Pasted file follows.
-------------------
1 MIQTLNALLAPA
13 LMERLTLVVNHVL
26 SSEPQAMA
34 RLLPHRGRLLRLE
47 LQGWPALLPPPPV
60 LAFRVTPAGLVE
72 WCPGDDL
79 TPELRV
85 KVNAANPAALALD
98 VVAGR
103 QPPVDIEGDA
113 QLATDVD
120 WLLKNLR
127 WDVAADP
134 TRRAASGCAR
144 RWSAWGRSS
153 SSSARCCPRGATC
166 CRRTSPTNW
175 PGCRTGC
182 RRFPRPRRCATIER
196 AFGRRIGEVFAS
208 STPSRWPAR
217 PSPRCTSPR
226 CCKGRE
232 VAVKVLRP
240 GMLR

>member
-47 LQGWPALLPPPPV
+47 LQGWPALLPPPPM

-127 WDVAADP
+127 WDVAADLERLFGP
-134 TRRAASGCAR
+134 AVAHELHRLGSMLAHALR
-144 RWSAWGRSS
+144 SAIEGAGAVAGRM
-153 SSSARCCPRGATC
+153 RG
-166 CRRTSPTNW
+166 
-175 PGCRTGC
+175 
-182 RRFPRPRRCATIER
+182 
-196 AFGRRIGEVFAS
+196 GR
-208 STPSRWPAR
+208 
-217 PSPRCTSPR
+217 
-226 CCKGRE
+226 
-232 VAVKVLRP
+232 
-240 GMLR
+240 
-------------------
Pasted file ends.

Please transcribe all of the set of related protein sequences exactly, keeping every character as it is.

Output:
1 MIQTLNALLAPA
13 LMERLTLVVNHVL
26 SSEPQAMA
34 RLLPHRGRLLRLE
47 LQGWPALLPPPPV
60 LAFRVTPAGLVE
72 WCPGDDL
79 TPELRV
85 KVNAANPAALALD
98 VVAGR
103 QPPVDIEGDA
113 QLATDVD
120 WLLKNLR
127 WDVAADP
134 TRRAASGCAR
144 RWSAWGRSS
153 SSSARCCPRGATC
166 CRRTSPTNW
175 PGCRTGC
182 RRFPRPRRCATIER
196 AFGRRIGEVFAS
208 STPSRWPAR
217 PSPRCTSPR
226 CCKGRE
232 VAVKVLRP
240 GMLR

>member
-47 LQGWPALLPPPPV
+47 LQGWPALLPPPPM

-127 WDVAADP
+127 WDVAADLERLFGP
-134 TRRAASGCAR
+134 AVAHELHRLGSMLAHALR
-144 RWSAWGRSS
+144 SAIEGAGAVAGRM
-153 SSSARCCPRGATC
+153 RG
-166 CRRTSPTNW
+166 
-175 PGCRTGC
+175 
-182 RRFPRPRRCATIER
+182 
-196 AFGRRIGEVFAS
+196 GR
-208 STPSRWPAR
+208 
-217 PSPRCTSPR
+217 
-226 CCKGRE
+226 
-232 VAVKVLRP
+232 
-240 GMLR
+240 